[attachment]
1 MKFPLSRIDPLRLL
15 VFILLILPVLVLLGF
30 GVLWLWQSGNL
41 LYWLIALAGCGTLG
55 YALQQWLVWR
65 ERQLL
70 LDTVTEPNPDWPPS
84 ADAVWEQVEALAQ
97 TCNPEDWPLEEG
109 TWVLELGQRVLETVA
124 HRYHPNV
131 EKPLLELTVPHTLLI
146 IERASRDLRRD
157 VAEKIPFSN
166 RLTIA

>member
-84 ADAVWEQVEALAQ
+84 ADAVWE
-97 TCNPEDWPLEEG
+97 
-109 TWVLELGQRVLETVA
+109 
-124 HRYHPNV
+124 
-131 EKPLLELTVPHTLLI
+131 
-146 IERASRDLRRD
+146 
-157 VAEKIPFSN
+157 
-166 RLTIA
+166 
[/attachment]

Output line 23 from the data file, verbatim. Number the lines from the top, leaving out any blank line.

-124 HRYHPNV